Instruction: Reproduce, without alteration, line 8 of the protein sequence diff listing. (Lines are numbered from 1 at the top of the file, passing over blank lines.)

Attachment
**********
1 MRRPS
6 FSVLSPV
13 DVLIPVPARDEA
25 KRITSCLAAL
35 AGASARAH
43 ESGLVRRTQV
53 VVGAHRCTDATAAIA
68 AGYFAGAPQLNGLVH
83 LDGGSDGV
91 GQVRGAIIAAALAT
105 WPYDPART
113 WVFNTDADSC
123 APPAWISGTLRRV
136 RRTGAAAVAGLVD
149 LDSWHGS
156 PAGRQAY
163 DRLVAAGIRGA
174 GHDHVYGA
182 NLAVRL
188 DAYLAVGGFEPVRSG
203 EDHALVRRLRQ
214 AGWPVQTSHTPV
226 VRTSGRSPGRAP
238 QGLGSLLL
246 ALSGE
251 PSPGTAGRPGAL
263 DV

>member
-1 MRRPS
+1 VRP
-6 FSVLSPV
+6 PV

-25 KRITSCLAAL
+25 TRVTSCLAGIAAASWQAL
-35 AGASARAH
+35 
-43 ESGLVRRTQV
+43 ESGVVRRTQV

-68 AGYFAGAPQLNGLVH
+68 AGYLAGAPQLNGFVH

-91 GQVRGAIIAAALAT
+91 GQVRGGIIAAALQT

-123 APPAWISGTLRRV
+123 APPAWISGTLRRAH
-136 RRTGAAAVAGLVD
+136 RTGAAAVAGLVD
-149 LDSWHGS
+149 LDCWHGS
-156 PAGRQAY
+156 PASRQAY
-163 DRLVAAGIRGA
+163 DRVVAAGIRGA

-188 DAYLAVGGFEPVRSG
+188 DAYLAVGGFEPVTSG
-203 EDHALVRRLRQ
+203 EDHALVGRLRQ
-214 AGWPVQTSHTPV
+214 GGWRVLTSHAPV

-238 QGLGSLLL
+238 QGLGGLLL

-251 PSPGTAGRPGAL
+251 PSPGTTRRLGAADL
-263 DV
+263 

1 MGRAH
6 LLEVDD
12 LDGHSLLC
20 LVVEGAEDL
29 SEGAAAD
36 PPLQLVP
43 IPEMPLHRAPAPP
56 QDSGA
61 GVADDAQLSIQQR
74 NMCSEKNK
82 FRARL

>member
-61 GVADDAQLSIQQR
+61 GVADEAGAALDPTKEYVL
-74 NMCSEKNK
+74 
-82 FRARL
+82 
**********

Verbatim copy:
68 AGYFAGAPQLNGLVH